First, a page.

I am reading some material which makes use of Landau(-Bachmann) notation for the asymptotic behavior of some error.

I started to wonder when this notation (especially the little $o$ on) has been first introduced and checked the Wikipedia source on this which states:

Earliest Uses of Symbols of Number Theory, 22. September 2006: (Memento vom 19. Oktober 2007 im Internet Archive) According to Wladyslaw Narkiewicz in The Development of Prime Number Theory:“The symbols O(·) and o(·) are usually called the Landau symbols. This name is only partially correct, since it seems that the first of them appeared first in the second volume of P. Bachmann’s treatise on number theory (Bachmann, 1894). In any case Landau (1909a, p. 883) states that he had seen it for the first time in Bachmann's book. The symbol o(·) appears first in Landau (1909a).”

I traced back the book and the page (where the reference is supposed to be found) using the quoted link, it's called

Handbuch der Lehre von der Verteilung der Primzahlen, Landau (p. 883)

but unfortunately, the book Handbuch der Lehre von der Verteilung der Primzahlen simply has not that many pages. It's a long shot, but: Does anyone know the precise page where I could find it?

  • $\begingroup$ I dont know if I understood correctly... You are asking to other people to search some information in a book that you have because you are so lazy to search for yourself? $\endgroup$ – Masacroso Feb 17 '17 at 3:21
  • $\begingroup$ @Masacroso First: I don't have the book, just the link to the scanned one. Second: I am not even sure, whether it's the correct one, since the page numbers don't add up. Third: It would take like forever to search the whole book so I was curious if someone would know just the precise page or reference. I wouldn't call it laziness myself but do as you please... $\endgroup$ – user190080 Feb 17 '17 at 3:28
  • $\begingroup$ There's a new beta SE for history of science and mathematics! This post might be well suited there as well: hsm.stackexchange.com $\endgroup$ – Stella Biderman Feb 17 '17 at 5:21
  • $\begingroup$ @StellaBiderman thanks for the tip, I posted a follow up question on First use of litte $o_p$ (little $o$ in probability) notation?. $\endgroup$ – user190080 Feb 22 '17 at 3:54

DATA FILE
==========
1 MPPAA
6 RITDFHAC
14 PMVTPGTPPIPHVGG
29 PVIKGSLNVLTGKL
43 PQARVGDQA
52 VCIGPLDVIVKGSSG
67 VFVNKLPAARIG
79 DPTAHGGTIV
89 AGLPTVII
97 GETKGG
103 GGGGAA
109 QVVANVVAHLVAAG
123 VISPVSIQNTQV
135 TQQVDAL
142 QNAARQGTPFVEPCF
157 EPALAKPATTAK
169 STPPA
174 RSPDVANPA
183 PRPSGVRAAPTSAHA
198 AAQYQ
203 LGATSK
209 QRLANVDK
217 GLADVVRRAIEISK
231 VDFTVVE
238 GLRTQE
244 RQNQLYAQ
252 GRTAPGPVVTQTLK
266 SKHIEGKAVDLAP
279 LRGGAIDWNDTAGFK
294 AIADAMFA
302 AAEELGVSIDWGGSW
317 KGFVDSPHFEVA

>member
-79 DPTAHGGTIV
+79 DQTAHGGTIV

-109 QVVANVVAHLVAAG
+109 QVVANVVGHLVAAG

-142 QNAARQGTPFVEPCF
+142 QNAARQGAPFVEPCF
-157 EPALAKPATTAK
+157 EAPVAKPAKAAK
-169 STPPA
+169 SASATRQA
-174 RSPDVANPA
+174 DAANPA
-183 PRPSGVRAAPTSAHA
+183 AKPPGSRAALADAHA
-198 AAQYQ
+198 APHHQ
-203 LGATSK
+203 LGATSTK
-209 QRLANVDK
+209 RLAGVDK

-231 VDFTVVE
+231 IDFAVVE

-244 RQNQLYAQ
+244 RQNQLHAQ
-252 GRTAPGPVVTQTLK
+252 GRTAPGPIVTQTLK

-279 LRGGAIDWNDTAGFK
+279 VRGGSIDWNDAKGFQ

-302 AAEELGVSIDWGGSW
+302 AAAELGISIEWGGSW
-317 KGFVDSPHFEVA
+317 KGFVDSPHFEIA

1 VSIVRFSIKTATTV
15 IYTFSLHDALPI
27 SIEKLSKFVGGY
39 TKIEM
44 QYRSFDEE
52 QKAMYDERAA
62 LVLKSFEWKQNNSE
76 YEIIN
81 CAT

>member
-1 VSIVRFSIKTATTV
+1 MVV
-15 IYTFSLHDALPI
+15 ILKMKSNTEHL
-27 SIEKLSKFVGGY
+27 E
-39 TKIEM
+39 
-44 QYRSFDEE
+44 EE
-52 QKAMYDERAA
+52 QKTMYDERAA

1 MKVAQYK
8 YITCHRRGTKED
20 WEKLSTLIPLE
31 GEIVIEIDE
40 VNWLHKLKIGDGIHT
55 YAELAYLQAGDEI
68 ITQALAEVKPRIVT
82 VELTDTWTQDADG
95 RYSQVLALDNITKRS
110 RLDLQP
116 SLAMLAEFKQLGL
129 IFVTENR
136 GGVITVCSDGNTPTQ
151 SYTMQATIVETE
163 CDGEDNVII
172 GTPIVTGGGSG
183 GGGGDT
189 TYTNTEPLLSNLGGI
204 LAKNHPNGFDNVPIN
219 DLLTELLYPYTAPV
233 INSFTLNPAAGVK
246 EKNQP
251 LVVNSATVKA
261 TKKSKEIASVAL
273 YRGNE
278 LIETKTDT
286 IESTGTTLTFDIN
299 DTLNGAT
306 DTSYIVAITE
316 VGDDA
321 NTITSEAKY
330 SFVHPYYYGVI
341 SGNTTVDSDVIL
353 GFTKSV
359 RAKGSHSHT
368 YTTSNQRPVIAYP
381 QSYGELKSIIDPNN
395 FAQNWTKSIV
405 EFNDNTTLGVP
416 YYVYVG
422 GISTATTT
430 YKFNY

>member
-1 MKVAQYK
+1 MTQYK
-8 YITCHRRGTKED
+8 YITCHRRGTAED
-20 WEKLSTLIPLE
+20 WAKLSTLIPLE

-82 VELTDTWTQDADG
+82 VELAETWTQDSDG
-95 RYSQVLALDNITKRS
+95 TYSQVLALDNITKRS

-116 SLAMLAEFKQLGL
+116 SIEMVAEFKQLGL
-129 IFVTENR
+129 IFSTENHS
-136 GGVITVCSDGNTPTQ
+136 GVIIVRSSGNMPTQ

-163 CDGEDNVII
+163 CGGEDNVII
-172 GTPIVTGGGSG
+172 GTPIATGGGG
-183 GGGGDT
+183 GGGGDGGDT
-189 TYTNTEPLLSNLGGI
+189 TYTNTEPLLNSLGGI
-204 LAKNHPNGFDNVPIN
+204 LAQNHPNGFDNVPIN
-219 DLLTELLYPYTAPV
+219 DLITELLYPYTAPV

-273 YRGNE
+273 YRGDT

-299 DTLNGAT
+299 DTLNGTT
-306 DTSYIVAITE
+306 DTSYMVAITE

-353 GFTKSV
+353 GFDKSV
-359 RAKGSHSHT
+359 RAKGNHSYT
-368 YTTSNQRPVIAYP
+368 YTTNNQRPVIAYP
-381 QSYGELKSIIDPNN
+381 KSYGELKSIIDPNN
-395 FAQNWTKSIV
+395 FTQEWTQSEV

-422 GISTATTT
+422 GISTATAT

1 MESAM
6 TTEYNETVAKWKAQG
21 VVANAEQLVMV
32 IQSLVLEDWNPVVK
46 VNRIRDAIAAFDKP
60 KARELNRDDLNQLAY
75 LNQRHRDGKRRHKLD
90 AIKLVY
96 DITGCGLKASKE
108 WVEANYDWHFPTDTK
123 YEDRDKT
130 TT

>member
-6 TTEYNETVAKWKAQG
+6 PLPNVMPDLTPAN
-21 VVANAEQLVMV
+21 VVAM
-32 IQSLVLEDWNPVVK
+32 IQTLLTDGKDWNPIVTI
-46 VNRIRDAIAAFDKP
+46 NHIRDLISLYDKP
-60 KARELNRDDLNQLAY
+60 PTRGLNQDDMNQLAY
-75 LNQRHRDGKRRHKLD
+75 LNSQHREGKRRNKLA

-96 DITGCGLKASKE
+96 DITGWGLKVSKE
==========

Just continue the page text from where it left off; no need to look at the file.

I downloaded the Landau book and searched it.

The first occurrence of "big-oh" appears to be on page 31 with a discussion of Riemann's estimate of the number of zeros of the zeta function.

The first occurrences of "little-oh" appear to be on pages 69 and 70 in the form $\pi(x) = o(x)$. The definition is on page 70.

(Added after OP's comment - I somehow overlooked these)

The definition of big-oh is on page 59 and the definition of little-oh is on page 61.

  • 1
    $\begingroup$ Hey, thanks for your effort! I actually found out that one could download the book myself - and guess what, I did it. I found the first discussion of $o$-notation to be on p.61 (I mean the printed page number), introduced as a definition w/o reference to anything, so this really might be the first introduction (at least in the book for sure), not sure if it's possible to trace it back any further in history! If you like you could add this to your answer and then I'll go ahead and accept it. $\endgroup$ – user190080 Feb 17 '17 at 4:53
  • $\begingroup$ Interesting that the definition on big-oh on page 59 comes after a number of uses (and its own definition) starting on page 31. $\endgroup$ – marty cohen Feb 17 '17 at 5:14
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    $\begingroup$ The first part of the book, where he already uses big $\mathcal O$ notation, is devoted to the historical development, so maybe something like a historical abstract, w/o definitions at all (as it seems). When he introduces the actual definitions, this is where the new part begins I guess. $\endgroup$ – user190080 Feb 17 '17 at 5:29

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